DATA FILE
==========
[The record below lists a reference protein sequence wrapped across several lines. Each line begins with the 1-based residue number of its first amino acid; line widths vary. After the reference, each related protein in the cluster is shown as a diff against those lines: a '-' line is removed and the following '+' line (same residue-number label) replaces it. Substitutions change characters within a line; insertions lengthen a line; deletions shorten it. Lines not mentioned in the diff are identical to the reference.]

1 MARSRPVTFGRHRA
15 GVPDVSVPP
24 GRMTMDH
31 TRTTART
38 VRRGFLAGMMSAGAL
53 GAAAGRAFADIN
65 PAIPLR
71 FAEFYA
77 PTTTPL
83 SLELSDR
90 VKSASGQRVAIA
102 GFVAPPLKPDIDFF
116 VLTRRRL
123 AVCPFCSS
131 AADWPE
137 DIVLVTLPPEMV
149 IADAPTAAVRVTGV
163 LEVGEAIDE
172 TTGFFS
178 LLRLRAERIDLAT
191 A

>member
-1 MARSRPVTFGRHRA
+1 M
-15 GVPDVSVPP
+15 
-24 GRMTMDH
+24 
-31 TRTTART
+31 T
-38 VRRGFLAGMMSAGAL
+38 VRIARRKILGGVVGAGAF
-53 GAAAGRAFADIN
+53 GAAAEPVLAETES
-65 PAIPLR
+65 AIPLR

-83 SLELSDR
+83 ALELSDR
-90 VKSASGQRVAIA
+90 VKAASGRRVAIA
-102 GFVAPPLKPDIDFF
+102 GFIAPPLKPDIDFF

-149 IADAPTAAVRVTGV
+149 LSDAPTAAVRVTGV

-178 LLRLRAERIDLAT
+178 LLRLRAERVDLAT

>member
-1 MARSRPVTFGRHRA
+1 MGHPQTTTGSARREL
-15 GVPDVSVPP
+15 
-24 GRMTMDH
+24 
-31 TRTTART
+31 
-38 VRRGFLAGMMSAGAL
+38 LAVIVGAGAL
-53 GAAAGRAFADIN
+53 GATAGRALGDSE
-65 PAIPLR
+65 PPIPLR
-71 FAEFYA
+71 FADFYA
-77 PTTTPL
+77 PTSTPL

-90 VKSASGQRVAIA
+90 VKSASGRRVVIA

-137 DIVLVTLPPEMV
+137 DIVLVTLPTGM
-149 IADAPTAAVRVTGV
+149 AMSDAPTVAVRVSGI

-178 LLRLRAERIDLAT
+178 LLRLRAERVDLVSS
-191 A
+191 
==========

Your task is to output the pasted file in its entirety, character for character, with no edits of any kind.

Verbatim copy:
[The record below lists a reference protein sequence wrapped across several lines. Each line begins with the 1-based residue number of its first amino acid; line widths vary. After the reference, each related protein in the cluster is shown as a diff against those lines: a '-' line is removed and the following '+' line (same residue-number label) replaces it. Substitutions change characters within a line; insertions lengthen a line; deletions shorten it. Lines not mentioned in the diff are identical to the reference.]

1 MARSRPVTFGRHRA
15 GVPDVSVPP
24 GRMTMDH
31 TRTTART
38 VRRGFLAGMMSAGAL
53 GAAAGRAFADIN
65 PAIPLR
71 FAEFYA
77 PTTTPL
83 SLELSDR
90 VKSASGQRVAIA
102 GFVAPPLKPDIDFF
116 VLTRRRL
123 AVCPFCSS
131 AADWPE
137 DIVLVTLPPEMV
149 IADAPTAAVRVTGV
163 LEVGEAIDE
172 TTGFFS
178 LLRLRAERIDLAT
191 A

>member
-1 MARSRPVTFGRHRA
+1 M
-15 GVPDVSVPP
+15 
-24 GRMTMDH
+24 
-31 TRTTART
+31 T
-38 VRRGFLAGMMSAGAL
+38 VRIARRKILGGVVGAGAF
-53 GAAAGRAFADIN
+53 GAAAEPVLAETES
-65 PAIPLR
+65 AIPLR

-83 SLELSDR
+83 ALELSDR
-90 VKSASGQRVAIA
+90 VKAASGRRVAIA
-102 GFVAPPLKPDIDFF
+102 GFIAPPLKPDIDFF

-149 IADAPTAAVRVTGV
+149 LSDAPTAAVRVTGV

-178 LLRLRAERIDLAT
+178 LLRLRAERVDLAT

>member
-1 MARSRPVTFGRHRA
+1 MGHPQTTTGSARREL
-15 GVPDVSVPP
+15 
-24 GRMTMDH
+24 
-31 TRTTART
+31 
-38 VRRGFLAGMMSAGAL
+38 LAVIVGAGAL
-53 GAAAGRAFADIN
+53 GATAGRALGDSE
-65 PAIPLR
+65 PPIPLR
-71 FAEFYA
+71 FADFYA
-77 PTTTPL
+77 PTSTPL

-90 VKSASGQRVAIA
+90 VKSASGRRVVIA

-137 DIVLVTLPPEMV
+137 DIVLVTLPTGM
-149 IADAPTAAVRVTGV
+149 AMSDAPTVAVRVSGI

-178 LLRLRAERIDLAT
+178 LLRLRAERVDLVSS
-191 A
+191 